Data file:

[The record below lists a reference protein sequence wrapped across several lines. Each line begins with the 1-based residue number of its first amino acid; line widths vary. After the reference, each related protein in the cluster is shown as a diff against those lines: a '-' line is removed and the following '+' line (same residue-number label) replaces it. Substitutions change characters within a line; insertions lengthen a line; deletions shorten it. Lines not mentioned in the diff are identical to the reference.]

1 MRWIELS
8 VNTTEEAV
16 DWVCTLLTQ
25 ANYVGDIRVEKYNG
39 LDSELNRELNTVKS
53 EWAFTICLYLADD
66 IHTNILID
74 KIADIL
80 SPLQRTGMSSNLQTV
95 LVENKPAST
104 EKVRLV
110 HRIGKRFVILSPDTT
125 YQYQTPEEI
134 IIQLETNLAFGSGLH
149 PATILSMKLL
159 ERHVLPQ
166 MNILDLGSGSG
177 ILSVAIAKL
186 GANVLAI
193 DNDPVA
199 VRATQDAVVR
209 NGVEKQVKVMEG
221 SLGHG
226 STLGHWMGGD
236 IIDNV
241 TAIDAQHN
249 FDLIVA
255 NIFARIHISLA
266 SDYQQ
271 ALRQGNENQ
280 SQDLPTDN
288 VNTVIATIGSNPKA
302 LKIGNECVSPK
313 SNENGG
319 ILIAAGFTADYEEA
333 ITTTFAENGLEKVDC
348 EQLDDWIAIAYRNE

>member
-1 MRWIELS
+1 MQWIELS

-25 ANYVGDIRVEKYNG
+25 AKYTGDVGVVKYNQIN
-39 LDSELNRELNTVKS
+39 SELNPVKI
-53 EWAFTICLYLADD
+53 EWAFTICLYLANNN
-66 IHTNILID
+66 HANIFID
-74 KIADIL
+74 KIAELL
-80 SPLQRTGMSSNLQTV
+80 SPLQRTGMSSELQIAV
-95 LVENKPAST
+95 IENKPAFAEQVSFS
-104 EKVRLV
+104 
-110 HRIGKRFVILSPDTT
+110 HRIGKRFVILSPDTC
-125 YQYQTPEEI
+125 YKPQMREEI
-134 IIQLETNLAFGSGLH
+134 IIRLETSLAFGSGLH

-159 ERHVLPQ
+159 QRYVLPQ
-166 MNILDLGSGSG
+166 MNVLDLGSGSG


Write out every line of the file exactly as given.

[The record below lists a reference protein sequence wrapped across several lines. Each line begins with the 1-based residue number of its first amino acid; line widths vary. After the reference, each related protein in the cluster is shown as a diff against those lines: a '-' line is removed and the following '+' line (same residue-number label) replaces it. Substitutions change characters within a line; insertions lengthen a line; deletions shorten it. Lines not mentioned in the diff are identical to the reference.]

1 MRWIELS
8 VNTTEEAV
16 DWVCTLLTQ
25 ANYVGDIRVEKYNG
39 LDSELNRELNTVKS
53 EWAFTICLYLADD
66 IHTNILID
74 KIADIL
80 SPLQRTGMSSNLQTV
95 LVENKPAST
104 EKVRLV
110 HRIGKRFVILSPDTT
125 YQYQTPEEI
134 IIQLETNLAFGSGLH
149 PATILSMKLL
159 ERHVLPQ
166 MNILDLGSGSG
177 ILSVAIAKL
186 GANVLAI
193 DNDPVA
199 VRATQDAVVR
209 NGVEKQVKVMEG
221 SLGHG
226 STLGHWMGGD
236 IIDNV
241 TAIDAQHN
249 FDLIVA
255 NIFARIHISLA
266 SDYQQ
271 ALRQGNENQ
280 SQDLPTDN
288 VNTVIATIGSNPKA
302 LKIGNECVSPK
313 SNENGG
319 ILIAAGFTADYEEA
333 ITTTFAENGLEKVDC
348 EQLDDWIAIAYRNE

>member
-1 MRWIELS
+1 MQWIELS

-25 ANYVGDIRVEKYNG
+25 AKYTGDVGVVKYNQIN
-39 LDSELNRELNTVKS
+39 SELNPVKI
-53 EWAFTICLYLADD
+53 EWAFTICLYLANNN
-66 IHTNILID
+66 HANIFID
-74 KIADIL
+74 KIAELL
-80 SPLQRTGMSSNLQTV
+80 SPLQRTGMSSELQIAV
-95 LVENKPAST
+95 IENKPAFAEQVSFS
-104 EKVRLV
+104 
-110 HRIGKRFVILSPDTT
+110 HRIGKRFVILSPDTC
-125 YQYQTPEEI
+125 YKPQMREEI
-134 IIQLETNLAFGSGLH
+134 IIRLETSLAFGSGLH

-159 ERHVLPQ
+159 QRYVLPQ
-166 MNILDLGSGSG
+166 MNVLDLGSGSG